“The Rat and the Rattlers.” A rat is thrown into a cage with two rattlesnakes. A cornered rat is as dangerous as rumored and kills both of the reptiles.

“Dipo: Sprite of the Desert.” A natural history of Mojave Desert kangaroo-rat.

“Hank and Jeff.” A hunter gives his beloved dog away, but then regrets it. Both man and dog die of grief.

“La Bête, The Beast Wolf of Gevaudan.” Hunters kill a litter of pups in 18th century France. One survives to become a Loup Garou, taking revenge on men, dogs and sheep, killing hundreds of humans before an army is organized to track him down and end his reign of terror.

“Courtaud, The King Wolf of France.” War torn France is terrorized by man-eating wolves. The wolves lay siege to Paris but are eventually defeated.

“The Leopard Lover.” Inspired by the Balzac story “Passion in the Desert,” a lost soldier is befriended in the wilderness by a great cat. The cat’s devotion grows into cruel jealousy and he must kill her to escape.

“Who Were the Heroes?” Seton presents a defense of Darwin’s Origin of Species in three parts.


The Buffalo Wind
(Santa Fe: The Seton Village Press.)

Quote: “I heard the Voices, and I heard the Strain again. It sang or moaned: “The Buffalo Wind! The Buffalo Wind!”

An essay published for Seton’s 78th birthday by the Seton Village Press, Seton describes several ecstatic experiences that guided (or forced) his life path. This is Seton’s only direct statement about his deep spiritual life, albeit a very short one.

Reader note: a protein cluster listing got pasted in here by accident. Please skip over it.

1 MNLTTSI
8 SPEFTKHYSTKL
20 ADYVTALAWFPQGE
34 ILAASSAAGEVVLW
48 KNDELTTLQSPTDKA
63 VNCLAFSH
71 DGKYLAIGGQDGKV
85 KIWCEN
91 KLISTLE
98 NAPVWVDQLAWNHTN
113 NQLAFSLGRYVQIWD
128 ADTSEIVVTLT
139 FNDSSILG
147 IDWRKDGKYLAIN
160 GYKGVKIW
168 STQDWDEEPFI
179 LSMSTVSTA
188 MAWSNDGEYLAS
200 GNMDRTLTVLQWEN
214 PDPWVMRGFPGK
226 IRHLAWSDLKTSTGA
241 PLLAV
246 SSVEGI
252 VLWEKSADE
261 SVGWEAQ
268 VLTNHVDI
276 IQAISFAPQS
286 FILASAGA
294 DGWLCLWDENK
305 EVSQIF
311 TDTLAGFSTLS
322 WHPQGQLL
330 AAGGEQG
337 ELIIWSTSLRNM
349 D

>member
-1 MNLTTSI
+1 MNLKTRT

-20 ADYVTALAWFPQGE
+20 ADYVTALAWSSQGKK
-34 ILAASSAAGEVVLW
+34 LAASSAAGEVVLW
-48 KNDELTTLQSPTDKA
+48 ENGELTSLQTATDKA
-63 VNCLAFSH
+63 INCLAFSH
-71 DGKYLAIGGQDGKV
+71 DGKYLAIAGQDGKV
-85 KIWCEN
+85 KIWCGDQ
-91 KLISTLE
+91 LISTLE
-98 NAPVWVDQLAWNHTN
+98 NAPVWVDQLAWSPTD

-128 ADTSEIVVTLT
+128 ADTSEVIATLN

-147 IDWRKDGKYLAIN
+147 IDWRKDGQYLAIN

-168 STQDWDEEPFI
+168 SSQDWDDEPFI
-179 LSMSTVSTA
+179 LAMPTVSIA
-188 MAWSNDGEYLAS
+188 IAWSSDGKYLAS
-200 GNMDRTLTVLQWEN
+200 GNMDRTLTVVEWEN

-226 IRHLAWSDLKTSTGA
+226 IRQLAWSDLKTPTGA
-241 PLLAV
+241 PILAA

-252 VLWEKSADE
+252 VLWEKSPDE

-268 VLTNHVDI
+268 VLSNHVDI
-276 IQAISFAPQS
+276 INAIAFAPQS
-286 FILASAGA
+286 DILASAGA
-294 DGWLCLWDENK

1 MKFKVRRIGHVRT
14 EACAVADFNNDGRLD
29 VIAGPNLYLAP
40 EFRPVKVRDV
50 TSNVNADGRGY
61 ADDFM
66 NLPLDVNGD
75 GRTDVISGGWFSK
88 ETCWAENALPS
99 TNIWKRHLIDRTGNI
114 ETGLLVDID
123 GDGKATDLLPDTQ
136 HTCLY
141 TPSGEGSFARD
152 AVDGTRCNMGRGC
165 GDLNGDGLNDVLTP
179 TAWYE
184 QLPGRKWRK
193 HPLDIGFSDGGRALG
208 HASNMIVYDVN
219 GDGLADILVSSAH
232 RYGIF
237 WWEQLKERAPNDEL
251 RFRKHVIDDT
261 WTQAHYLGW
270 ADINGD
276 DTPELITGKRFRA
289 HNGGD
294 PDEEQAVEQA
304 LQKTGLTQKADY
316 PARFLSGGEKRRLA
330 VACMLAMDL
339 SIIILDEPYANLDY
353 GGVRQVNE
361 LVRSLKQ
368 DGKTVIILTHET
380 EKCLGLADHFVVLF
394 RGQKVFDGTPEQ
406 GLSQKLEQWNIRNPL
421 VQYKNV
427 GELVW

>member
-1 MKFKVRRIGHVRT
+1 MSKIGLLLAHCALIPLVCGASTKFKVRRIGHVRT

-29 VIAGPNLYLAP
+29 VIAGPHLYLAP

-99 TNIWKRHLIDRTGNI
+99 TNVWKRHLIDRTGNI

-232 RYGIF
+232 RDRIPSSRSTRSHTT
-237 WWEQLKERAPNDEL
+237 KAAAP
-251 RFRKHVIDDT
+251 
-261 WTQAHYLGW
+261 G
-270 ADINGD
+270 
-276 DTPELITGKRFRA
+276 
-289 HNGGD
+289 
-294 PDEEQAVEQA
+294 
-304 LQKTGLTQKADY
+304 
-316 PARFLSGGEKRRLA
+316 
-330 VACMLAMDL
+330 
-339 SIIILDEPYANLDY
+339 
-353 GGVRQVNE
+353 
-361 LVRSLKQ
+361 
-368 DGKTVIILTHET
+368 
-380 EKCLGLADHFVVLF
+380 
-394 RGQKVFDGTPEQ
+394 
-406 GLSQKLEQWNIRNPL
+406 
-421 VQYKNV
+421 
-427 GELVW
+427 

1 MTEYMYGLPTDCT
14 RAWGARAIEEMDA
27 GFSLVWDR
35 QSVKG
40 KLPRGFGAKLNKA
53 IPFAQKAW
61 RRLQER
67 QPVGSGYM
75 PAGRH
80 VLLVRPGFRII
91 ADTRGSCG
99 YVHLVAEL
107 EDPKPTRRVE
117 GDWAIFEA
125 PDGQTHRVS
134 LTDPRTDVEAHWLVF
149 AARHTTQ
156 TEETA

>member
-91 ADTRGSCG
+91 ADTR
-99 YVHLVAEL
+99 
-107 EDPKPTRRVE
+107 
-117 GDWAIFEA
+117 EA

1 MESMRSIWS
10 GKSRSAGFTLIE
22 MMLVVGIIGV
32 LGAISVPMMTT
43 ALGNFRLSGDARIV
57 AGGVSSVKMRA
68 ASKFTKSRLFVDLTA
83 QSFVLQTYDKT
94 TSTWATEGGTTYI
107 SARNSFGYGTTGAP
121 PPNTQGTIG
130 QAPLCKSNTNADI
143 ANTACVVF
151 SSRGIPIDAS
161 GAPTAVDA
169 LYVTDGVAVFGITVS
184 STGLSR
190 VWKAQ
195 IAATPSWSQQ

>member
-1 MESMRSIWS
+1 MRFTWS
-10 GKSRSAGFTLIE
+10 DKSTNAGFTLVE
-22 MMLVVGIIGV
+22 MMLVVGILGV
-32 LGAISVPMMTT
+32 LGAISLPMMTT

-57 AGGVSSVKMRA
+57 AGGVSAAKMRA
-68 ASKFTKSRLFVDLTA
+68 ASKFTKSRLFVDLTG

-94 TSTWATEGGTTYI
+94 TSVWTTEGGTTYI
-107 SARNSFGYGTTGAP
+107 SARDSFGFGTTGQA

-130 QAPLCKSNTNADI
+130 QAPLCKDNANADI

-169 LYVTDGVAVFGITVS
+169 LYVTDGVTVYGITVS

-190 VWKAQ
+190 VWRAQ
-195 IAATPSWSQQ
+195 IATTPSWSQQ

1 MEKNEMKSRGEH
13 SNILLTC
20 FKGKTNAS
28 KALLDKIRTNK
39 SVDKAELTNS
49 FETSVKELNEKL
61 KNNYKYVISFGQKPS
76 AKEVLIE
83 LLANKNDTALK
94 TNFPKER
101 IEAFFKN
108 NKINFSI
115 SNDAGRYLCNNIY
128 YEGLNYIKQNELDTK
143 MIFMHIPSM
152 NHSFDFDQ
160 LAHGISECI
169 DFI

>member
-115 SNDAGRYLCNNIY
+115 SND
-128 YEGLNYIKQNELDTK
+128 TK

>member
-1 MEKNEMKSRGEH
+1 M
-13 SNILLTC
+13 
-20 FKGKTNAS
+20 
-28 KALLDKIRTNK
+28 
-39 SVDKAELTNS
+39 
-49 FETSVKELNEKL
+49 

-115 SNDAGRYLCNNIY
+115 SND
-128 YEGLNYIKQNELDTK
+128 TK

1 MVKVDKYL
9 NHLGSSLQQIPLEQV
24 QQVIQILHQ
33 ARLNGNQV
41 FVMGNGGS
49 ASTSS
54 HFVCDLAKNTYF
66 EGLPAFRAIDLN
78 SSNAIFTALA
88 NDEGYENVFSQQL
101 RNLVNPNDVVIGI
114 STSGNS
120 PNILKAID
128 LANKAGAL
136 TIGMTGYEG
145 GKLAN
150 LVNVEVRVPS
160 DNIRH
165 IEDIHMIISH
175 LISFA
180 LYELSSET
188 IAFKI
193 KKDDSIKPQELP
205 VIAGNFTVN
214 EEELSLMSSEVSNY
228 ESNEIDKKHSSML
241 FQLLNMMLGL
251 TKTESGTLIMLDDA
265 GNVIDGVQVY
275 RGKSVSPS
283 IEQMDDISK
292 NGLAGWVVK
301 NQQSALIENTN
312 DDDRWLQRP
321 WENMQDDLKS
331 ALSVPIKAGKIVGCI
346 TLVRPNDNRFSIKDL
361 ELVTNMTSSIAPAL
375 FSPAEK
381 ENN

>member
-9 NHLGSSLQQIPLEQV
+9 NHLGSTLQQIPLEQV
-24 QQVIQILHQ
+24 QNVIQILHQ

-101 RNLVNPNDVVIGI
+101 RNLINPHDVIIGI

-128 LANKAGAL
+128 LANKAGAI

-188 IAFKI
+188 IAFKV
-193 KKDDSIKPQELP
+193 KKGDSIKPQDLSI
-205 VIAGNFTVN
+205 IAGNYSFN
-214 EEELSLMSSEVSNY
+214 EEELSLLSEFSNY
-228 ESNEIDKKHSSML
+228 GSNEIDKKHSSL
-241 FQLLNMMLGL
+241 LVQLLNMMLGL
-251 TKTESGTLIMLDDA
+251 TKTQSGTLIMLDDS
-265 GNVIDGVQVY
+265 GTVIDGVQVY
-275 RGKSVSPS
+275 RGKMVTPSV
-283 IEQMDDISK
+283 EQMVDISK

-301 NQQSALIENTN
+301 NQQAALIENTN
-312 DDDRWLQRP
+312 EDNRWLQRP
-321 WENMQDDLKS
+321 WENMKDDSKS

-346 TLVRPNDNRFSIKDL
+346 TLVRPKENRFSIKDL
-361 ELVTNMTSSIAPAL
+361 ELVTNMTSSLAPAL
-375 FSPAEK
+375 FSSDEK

Trail on an Artist Naturalist, the Autobiography of Ernest Thompson Seton
(New York: Charles Scribner’s Sons)

Quote: “The way had been legally cleared, so that, when I came West, she came too. She is now Mrs. Ernest Thompson Seton, the chatelaine of Seton Castle, in Seton Village, on the last rampart of the Rockies, in the land where still the Indian lives unchanged, and where the Buffalo Wind is blowing; where the Rio Grande rolls as it always has, through unchanged mountains and realms of snow, to its rest in the far-off sea.”

This is a romanticized account of a romantic life. Seton made no attempt to cover everything he did, nor was he particularly concerned about accuracy and truthfulness. There are few great reckonings or much in the way of personal insights. Seton instead concentrates on telling good yarns about selected episodes from his life, especially from his younger years. Included are sections on Lobo, the Arctic Prairies and the origins of the Boy Scouts.


Santana, the Hero Dog of France
(Los Angeles: The Phoenix Press)

Quote: “Countless generations of household life have developed in the dog love and loyalty to those of his home. As a result, the trustworthiness of the dog is not simply good, or variant, or measurable—it is perfect. It is the standard of allloyalty. The dog is the symbol of absolute fidelity. There is none other to compare with it.”

This single short story is a departure from earlier ones for focusing on an animal’s happy life. The bond between Santana is spiritual and psychic, a deep love that transcends even death after the two of them gives their lives to stop the German advance on Paris during the bleak days of World War I.

Featured Image: Seton Castle, Through the Window Looking East (David L. Witt)